Texas Republicans have spent years trying to crack down on illegal immigration across the southern border with Mexico. Emboldened by the election of Donald Trump, however, the time may finally be right for the GOP to mobilize an assault on loosely defined "sanctuary cities," especially with two large counties eyeing such policies.
Texas Gov. Greg Abbott has pushed the issue to the front of his unofficial agenda for 2017, pledging in interviews and on social media to sign into law a "ban" on cities and local governments that are seen as protecting people in the U.S. illegally, with sanctions such as cutting state funding. Civil rights groups believe such pledges can lead to racial profiling.
Previous pledges by Republican governors and GOP-majority legislatures never have made it into law in Texas. But the political tide has changed, says Sen. Charles Perry, a Lubbock Republican, who has tried to pass a sanctuary cities ban for several years and already filed a bill for the session that starts in January.
"The American people made it clear that solving our illegal immigration crisis must be a priority," Perry said. "That starts by eliminating sanctuary cities, securing our border and enforcing the immigration laws we currently have on the books."
Some cities across the country, like Chicago, New York and Seattle, have adopted formal sanctuary policies—forbidding police from asking about a person's immigration status or cooperating with federal immigration officials. Nothing like that exists in Texas, civil rights activists say.
"Every county in Texas, they let (immigration officials) into their jails to review the booking sheets to see who's been brought in and review their status," said Terri Burke, executive director of the Texas chapter of the American Civil Liberties Union.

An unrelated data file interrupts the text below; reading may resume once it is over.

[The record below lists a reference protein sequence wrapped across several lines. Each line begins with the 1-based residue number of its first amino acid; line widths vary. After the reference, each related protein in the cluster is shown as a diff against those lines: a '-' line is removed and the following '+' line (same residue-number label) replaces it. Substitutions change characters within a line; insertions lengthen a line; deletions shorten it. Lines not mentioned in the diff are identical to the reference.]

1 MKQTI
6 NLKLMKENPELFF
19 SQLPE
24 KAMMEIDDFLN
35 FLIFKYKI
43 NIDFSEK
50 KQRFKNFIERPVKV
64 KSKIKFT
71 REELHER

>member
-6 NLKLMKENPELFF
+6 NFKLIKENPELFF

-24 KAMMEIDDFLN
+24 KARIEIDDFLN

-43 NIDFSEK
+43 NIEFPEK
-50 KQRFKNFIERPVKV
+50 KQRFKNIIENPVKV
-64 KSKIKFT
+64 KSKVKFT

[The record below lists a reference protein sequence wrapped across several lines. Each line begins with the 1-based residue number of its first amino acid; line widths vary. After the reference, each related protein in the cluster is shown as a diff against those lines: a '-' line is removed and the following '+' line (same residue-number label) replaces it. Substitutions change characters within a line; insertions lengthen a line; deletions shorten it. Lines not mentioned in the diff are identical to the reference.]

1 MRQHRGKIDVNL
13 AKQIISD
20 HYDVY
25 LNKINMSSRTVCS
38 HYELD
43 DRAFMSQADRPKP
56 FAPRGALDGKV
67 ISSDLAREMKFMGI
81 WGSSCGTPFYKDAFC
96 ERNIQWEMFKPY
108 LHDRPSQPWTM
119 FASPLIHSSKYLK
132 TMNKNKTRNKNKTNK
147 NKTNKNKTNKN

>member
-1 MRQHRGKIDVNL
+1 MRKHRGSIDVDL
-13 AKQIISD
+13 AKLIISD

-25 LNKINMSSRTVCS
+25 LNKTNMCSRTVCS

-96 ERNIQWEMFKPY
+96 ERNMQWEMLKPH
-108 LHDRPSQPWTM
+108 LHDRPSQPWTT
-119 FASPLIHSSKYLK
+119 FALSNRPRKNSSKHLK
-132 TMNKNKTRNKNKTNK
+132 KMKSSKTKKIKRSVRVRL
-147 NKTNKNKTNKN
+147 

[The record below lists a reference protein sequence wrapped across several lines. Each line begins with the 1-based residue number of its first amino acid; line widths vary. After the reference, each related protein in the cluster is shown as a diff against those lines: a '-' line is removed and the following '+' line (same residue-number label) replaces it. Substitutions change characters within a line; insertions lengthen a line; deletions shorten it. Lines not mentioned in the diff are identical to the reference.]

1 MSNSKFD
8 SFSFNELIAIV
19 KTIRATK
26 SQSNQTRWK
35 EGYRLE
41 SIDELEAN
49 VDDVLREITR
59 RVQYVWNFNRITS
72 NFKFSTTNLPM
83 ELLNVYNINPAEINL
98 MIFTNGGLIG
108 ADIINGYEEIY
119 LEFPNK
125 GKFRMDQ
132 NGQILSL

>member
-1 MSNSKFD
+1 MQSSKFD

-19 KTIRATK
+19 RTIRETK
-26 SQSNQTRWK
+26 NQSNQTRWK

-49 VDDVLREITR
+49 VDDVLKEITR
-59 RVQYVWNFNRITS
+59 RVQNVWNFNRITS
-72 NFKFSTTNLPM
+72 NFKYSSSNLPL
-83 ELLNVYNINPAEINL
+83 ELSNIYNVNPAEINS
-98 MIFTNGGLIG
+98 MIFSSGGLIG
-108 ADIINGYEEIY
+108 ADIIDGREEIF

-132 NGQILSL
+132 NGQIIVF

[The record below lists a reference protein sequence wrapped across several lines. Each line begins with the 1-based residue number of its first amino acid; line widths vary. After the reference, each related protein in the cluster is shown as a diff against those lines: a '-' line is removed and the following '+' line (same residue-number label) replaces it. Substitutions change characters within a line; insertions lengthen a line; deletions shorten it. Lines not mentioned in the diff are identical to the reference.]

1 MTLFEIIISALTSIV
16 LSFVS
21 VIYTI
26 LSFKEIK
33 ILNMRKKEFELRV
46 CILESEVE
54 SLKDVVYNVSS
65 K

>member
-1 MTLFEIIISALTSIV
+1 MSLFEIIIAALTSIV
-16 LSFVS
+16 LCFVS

But sheriff-elects of Travis and Harris counties, two of the state's largest that contain Austin and Houston, respectively, have said they are considering ending cooperation programs with federal immigration officials.
Civil rights and immigration advocates see the call to ban sanctuary cities as hostile to Latinos and warn it would lead harassment by police. Business groups worry about a reduced labor pool, and some law enforcement officials say crime victims won't call police if they fear it could lead to deportation.
The debate rarely considers the officers who are sworn to uphold the law but find themselves caught in political battles, according to Charley Wilkison, the executive director of the Combined Law Enforcement Associations of Texas.
"They all want political slogans and bumper sticker solutions," he said. "If (officers) make a legitimate criminal stop, we're not going to stand for them to be turned into a racist, and we don't want them being confused as to what their job is."
Texas came close to a sanctuary cities ban in 2011 when then-Gov. Rick Perry made it one of his "emergency" issues. A bill passed the Republican-controlled Senate after a tense racially charged debate, but failed without a final vote in the GOP-led House.
Legislative Democrats railed against that bill as racist. Sen. Jose Rodriguez, an El Paso Democrat, expects the same next session.
"This is a bill that is directed at Latinos. It impacts not just the immigrants, but citizens and documented immigrants too, just because of the color of our skin and our accents," Rodriguez said.
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The sanctuary cities issue struck a national note in the 2016 presidential campaign when a woman was shot and killed in San Francisco by an alleged gunman who had been deported multiple times and recently released from jail by local authorities. Trump promised to "end the sanctuary cities" and said those "that refuse to cooperate with federal authorities will not receive taxpayer dollars."
Democratic mayors of major cities across the U.S. have tried to soothe worried immigrant populations in their cities. In Texas, the mayors of Houston and Austin recently pledged to be welcoming to immigrants.
"We build bridges and not walls," Austin Mayor Steve Adler said at a rally shortly after Trump was elected. "Nothing that happened (in the election) changes who we are as a community, our values or our culture."